In the minds of many, there were very few ways for UFC 193 to live up to the billing that the organization had promoted it with. While Melbourne’s Etihad Stadium is larger than Toronto’s Rogers Centre, and the event ended up drawing the biggest attendance in UFC history, there wasn’t the same type of energy as existed in Toronto for UFC 124, Rio de Janeiro for UFC 134, or Dublin for the organization’s recent forays there. Part of that had to do with a card that was seen to have little intrigue. The top two bouts were supposed to be squash matches for the UFC’s female champions to impress once again. That part didn’t go to plan, and it’s what will end up making UFC 193 memorable years from now. In the evening’s main event, challenger Holly Holm shocked the MMA world by toppling the only women’s bantamweight champion in a completely one-sided performance as a massive underdog. Holm’s dominance was reminiscent of current men’s bantamweight champion TJ Dillashaw when he captured the belt from Renan Barao. Holm was able to take Rousey almost completely out of her game, sting the champ with punches on nearly every attempted entry, and even nullifying Rousey in the clinch on a couple of occasions. As Rousey’s frustration grew visually, she began to get desperate with her attacks, leaving herself open to even cleaner and harder shots from Holm. In the second round, Holm landed a shot that staggered the champion, and in Rousey’s rush to regain her footing, she left herself open for a head kick that she never saw coming. It put her out, and one of the biggest upsets in UFC history was complete.
It will be interesting to see if the next women’s bantamweight title fight is a rematch of Rousey’s only career loss, or if she takes some time off and another challenger emerges. As much as the UFC likely wants Rousey back in there as soon as possible given the numbers she draws, this could be an opportunity to ignite some interest in the division beyond just her presence. The co-main event wasn’t nearly as shocking, but strawweight champion Joanna Jedrzejczyk wasn’t nearly as dominant as expected either. Valerie LeTourneau gave the champion her stiffest title defense, and was competitive throughout the five round bout that very few expected to go the distance. It was clear who had come out on top in the end, as Jedrzejczyk consistently landed the better shots and did so at a higher volume, but LeTourneau showed no fear of the champion.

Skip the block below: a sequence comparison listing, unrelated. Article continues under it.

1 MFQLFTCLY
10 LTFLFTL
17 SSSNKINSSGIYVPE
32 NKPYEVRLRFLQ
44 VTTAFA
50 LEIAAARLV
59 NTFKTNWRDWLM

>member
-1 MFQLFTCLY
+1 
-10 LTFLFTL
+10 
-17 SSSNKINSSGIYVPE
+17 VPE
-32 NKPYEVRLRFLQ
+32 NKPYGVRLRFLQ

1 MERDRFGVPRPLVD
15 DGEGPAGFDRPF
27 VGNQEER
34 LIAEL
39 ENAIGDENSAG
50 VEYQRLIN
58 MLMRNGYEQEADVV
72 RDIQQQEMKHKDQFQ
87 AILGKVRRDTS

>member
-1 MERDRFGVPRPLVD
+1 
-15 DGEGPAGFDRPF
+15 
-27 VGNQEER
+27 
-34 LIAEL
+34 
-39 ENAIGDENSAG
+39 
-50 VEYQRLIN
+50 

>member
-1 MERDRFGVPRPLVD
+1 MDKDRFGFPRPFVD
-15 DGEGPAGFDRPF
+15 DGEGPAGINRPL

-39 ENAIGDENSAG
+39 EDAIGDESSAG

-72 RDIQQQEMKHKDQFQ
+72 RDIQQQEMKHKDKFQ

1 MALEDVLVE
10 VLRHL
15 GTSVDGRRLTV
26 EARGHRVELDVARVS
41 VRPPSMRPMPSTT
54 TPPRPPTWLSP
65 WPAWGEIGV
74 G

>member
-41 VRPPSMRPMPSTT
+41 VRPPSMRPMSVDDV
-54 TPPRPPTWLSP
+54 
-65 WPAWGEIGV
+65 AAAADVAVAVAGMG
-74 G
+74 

It does seem clear what is next for Jedrzejczyk, and that’s a rematch with Claudia Gadelha. The two fought in Jedrzejczyk’s second UFC appearance, and went to a contentious split decision in which the Polish fighter got the nod. Their rematch will be the best female fight that the UFC has ever put on, from a talent perspective, and should be hotly anticipated. Beyond those two fights, the local flavor took over. New Zealand’s Mark Hunt made much shorter work of Antonio Silva than in their first meeting, putting the Brazilian down at 3:41 of the first round. Hunt spent much of the early portion of the round stalking Silva and looking to set up his strikes. Once he found the opening he was looking for, he delivered with his customary power, and this time around it was more than Silva could absorb. Hunt has been competitive with some of the best fighters in the world in his stunning late career resurgence and remains a fan favorite, but there isn’t much room for him to move in the division. Although they were culprits in one of the worst displays of cardio in UFC history, perhaps a rematch with Ben Rothwell would be worthwhile at this point given each man’s performances of late. Robert Whittaker continued to look strong at middleweight as he outpointed Uriah Hall en route to a unanimous decision. Whittaker was the busier and more effective fighter aside from some brief flashes from Hall. The TUF Smashes winner is now 3-0 at middleweight, and certainly a young fighter to keep an eye on in one of the UFC’s quickly aging divisions. Hall is the exact same fighter he’s always been: he shows incredible offense at times, and nothing at others, and if his big strikes don’t get the job done, he’s prone to losing a decision. Kicking off the main card (for some reason unbeknownst to all), Jared Rosholt did Jared Rosholt things and won a decision. Once he was able to navigate the reach of Stefan Struve, he was able to outwrestle the Dutch fighter with ease to take the first two rounds. Then he got tired in the third, as Rosholt is wont to do, and went into full-on survivor mode to get to the final bell and collect his scorecards from the judges. It will be the same recipe for every Jared Rosholt fight until he faces fighters in the top 10 who are more capable wrestlers and athletes.
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